A former WFG Investments Inc. representative has agreed to be barred from the securities industry as a sanction for recommending trades in risky, nontraditional exchange-traded funds that caused $8.4 million in losses, according to a settlement filed Monday by the Financial Industry Regulatory Authority.
Wells Fargo & Co. said Tuesday that former Federal Reserve Gov. Elizabeth Duke will take over as chair of the embattled bank’s board next year, amid calls from lawmakers for the removal of all Wells Fargo board members in place during the fake-account scandal.
Sheppard Mullin Richter & Hampton LLP added two partners to its corporate practice earlier this month, signaling an expansion of its commercial transactions team, particularly in international mergers and acquisitions.
Swiss asset manager Prime Partners SA on Tuesday entered a deal in which the U.S. government agreed not to bring criminal charges for helping Americans dodge taxes after the firm opened its files on certain client accounts and agreed to pay $5 million.
The Securities Investor Protection Corp. urged a New York bankruptcy court on Tuesday to approve a request by BakerHostetler for $32 million in legal fees for four months of discounted work managing the liquidation of Bernie Madoff's defunct investment firm, saying the firm has achieved substantial progress.
A unit of a Brazilian sugar and ethanol giant that used improper wash trades to resolve account imbalances has agreed to pay $300,000 to end an investigation by the U.S. Commodity Futures Trading Commission, the regulator said on Tuesday.
Former financial advisers who sold investments in what turned out to be a $7 billion Ponzi scheme run by R. Allen Stanford have asked the U.S. Supreme Court to reverse the Fifth Circuit and order to arbitration the Ponzi scheme receiver’s attempt to claw back $215 million.
A Montana-based former technology company executive convicted of fraud has hired Attorney General Jeff Sessions' personal lawyer to bring a lawsuit on Monday arguing a ban on convicts owning guns contains an exemption for “securities and accounting offenses.”
SeaWorld told a California federal court on Monday that investors in a securities suit are attempting to mislead the court by objecting to a confidentiality order, saying the theme park company's confidential documents are protected and have no bearing on the investors' bid for class certification.
A Texas federal judge rejected an attempt to throw out a securities fraud suit Monday in which a cloud-based mobile financial services company says it was duped into investing $6.5 million in a mobile wallet, coupon and rewards platform.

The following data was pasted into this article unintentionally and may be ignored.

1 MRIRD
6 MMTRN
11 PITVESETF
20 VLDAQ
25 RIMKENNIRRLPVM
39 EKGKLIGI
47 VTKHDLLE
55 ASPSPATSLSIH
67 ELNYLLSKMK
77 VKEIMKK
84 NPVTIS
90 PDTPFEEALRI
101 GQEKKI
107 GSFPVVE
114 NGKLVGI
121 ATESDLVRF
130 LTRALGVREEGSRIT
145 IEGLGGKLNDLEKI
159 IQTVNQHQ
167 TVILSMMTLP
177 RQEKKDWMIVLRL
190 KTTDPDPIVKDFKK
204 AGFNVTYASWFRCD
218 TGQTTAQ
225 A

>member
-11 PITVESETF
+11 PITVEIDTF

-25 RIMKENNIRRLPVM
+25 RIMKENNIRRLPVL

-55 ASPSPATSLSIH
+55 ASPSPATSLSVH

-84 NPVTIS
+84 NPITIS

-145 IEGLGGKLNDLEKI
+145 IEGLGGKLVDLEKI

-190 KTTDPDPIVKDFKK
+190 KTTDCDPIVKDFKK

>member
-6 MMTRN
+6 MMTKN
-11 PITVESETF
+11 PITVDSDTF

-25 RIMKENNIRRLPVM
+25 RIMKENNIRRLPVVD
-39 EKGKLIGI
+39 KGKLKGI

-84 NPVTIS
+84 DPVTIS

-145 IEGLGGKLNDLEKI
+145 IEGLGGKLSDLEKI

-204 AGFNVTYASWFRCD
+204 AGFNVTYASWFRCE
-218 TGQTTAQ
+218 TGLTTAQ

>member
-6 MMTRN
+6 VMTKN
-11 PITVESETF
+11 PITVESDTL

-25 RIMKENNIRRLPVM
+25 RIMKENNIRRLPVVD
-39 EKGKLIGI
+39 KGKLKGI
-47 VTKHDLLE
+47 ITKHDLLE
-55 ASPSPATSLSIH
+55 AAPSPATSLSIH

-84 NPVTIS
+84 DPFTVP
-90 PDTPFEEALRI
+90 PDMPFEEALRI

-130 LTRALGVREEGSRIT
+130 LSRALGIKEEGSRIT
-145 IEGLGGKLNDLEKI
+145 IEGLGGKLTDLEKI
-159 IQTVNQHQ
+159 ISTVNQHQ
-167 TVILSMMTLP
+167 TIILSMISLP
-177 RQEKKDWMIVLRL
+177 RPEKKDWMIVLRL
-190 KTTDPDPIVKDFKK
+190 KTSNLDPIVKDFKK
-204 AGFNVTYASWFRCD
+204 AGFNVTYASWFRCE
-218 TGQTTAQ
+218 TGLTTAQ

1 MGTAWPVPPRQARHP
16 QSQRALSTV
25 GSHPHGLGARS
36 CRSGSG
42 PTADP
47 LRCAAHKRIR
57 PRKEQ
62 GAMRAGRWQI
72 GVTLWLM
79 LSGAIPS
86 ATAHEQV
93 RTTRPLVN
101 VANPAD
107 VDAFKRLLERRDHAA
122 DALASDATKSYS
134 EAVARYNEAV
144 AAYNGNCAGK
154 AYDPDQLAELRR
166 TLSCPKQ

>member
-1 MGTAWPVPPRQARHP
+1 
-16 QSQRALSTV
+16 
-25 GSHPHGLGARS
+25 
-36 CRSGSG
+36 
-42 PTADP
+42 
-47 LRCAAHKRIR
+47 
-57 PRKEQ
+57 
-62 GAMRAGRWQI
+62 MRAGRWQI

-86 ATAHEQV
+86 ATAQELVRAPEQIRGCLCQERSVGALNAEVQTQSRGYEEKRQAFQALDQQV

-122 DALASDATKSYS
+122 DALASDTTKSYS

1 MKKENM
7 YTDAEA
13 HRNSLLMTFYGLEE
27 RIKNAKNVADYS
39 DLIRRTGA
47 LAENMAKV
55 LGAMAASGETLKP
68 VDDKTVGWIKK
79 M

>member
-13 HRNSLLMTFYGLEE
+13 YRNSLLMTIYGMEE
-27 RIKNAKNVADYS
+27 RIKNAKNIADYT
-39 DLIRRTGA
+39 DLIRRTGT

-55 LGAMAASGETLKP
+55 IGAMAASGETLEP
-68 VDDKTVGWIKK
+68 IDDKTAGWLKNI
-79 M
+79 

Representatives for Sanchez Energy Corp. and a group of shareholders proposed a stipulation in Delaware state court Monday that would end a yearslong derivative suit over the company’s acquisition of a mining tract the shareholders alleged was an insider transaction that caused Sanchez Energy to overpay for the assets.
Ambry Genetics Corp. investors sought a preliminary injunction late Monday to enjoin the company’s $1 billion sale to Konica Minolta Inc., immediately after filing a sealed putative class challenge to the deal and the company’s management in Delaware’s Chancery Court.
A golf club shaft manufacturer urged a California federal judge on Monday to reject a Korean investment fund’s bid to enforce an approximately $18.8 million arbitral award against the company, saying the court should vacate the ruling entirely or wait until the resolution of a related proceeding in South Korea.
KPMG LLP has agreed to pay more than $6.2 million in disgorgement and fines to settle the U.S. Securities and Exchange Commission’s allegations it failed to catch that now-defunct Miller Energy had overstated oil and gas assets by hundreds of millions of dollars, the SEC said Tuesday.
An executive at Istanbul-based Türkiye Halk Bankası AŞ accused of helping Turkish trader Reza Zarrab evade U.S. sanctions was denied bail Tuesday when a New York federal judge ruled there were no conditions or combination of conditions that would assure his appearance in court.
The final defendant in a U.S. Securities and Exchange Commission case involving a “pump-and-dump” penny stock scheme for a Bob Marley-branded coffee company accused the SEC of overreaching in its $104 million bid for monetary relief, saying the proposed penalty is too high and doesn’t reasonably approximate his pecuniary gain.